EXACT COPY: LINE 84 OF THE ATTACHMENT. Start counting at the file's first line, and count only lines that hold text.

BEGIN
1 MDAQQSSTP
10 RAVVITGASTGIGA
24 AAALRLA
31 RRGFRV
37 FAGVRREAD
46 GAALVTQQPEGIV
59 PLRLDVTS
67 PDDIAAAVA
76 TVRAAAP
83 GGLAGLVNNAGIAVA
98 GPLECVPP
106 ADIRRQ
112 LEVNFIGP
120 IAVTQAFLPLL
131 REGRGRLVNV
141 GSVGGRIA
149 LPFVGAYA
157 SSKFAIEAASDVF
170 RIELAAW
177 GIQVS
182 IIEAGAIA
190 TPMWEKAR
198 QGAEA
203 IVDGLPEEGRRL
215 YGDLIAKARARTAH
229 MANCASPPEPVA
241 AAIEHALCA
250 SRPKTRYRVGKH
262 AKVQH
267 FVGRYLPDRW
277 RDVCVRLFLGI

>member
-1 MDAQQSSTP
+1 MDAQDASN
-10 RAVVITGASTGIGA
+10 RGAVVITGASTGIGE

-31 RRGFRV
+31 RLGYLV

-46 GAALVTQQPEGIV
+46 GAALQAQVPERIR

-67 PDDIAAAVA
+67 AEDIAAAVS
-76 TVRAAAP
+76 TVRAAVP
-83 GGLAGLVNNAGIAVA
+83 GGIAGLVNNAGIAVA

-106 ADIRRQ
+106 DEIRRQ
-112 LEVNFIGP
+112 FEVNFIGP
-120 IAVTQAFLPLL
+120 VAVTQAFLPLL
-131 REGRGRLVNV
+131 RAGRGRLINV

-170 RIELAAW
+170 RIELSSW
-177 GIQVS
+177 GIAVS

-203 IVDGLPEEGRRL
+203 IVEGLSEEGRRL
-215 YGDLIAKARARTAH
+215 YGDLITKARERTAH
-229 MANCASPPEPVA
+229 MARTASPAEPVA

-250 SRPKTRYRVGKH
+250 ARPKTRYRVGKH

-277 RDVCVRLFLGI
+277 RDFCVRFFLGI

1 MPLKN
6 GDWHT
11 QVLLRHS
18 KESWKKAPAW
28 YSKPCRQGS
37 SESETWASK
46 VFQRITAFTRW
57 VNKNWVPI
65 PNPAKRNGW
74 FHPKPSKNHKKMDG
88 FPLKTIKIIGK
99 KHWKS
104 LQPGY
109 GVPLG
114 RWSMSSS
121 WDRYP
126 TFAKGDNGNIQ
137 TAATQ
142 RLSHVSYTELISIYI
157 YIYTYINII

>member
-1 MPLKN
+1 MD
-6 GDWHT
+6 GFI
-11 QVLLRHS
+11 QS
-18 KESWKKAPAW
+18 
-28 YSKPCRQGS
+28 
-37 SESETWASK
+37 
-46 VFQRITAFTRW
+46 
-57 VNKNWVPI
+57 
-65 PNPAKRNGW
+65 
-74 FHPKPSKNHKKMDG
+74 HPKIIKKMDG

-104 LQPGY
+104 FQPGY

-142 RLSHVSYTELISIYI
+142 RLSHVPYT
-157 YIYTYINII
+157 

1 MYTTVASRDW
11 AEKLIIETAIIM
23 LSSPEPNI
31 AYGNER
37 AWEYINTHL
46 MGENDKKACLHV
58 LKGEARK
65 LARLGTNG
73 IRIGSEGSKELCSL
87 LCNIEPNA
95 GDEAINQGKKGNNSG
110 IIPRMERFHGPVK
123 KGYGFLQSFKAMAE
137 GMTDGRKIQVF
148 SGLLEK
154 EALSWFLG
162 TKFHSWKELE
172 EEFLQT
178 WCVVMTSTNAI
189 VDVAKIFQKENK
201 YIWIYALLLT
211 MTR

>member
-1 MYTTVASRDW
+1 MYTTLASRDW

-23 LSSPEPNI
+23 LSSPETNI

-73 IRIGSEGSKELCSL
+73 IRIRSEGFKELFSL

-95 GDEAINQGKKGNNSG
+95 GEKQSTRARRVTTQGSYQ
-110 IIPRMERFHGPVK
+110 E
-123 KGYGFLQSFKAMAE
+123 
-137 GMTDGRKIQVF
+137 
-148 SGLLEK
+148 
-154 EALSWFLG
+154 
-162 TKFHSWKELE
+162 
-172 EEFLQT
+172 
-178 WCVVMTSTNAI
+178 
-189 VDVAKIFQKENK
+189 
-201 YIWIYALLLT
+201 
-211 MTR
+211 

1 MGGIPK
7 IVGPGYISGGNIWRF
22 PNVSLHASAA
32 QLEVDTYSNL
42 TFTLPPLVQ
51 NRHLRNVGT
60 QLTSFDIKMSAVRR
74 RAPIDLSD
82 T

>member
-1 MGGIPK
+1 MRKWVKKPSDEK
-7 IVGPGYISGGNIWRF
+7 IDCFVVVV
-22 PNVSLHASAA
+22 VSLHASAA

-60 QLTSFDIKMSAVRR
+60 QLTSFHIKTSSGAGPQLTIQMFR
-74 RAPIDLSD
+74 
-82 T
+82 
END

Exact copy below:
121 WDRYP